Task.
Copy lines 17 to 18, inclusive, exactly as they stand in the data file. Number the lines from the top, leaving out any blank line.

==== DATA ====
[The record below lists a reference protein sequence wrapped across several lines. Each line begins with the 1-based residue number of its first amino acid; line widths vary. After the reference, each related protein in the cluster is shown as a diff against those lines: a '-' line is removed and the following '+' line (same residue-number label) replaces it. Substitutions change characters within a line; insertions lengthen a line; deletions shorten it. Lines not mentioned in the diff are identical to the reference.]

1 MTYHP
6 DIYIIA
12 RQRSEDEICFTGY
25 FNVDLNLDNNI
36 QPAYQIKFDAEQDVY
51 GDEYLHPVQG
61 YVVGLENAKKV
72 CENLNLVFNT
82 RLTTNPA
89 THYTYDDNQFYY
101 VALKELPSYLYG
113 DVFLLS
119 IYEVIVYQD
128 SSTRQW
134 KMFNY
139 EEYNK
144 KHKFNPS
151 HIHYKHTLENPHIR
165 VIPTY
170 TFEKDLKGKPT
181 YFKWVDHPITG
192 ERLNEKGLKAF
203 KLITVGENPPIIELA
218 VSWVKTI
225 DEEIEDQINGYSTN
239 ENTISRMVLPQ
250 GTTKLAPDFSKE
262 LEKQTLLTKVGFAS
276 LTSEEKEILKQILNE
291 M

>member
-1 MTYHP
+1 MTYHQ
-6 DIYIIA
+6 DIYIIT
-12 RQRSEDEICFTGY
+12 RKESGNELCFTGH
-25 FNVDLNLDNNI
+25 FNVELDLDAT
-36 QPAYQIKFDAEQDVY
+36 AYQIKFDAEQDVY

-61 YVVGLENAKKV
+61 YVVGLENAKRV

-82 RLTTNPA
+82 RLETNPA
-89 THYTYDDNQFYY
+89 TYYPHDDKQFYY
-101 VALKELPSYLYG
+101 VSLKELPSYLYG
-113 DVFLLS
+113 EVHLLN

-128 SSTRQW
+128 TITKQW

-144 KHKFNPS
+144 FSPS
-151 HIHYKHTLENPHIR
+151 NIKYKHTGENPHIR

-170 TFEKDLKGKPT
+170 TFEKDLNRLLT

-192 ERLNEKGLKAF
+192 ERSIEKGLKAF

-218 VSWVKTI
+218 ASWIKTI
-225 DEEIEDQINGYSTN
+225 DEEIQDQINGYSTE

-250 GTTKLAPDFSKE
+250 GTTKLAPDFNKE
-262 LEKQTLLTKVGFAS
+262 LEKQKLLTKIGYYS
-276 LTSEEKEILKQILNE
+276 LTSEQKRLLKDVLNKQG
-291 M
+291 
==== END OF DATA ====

139 EEYNK
144 KHKFNPS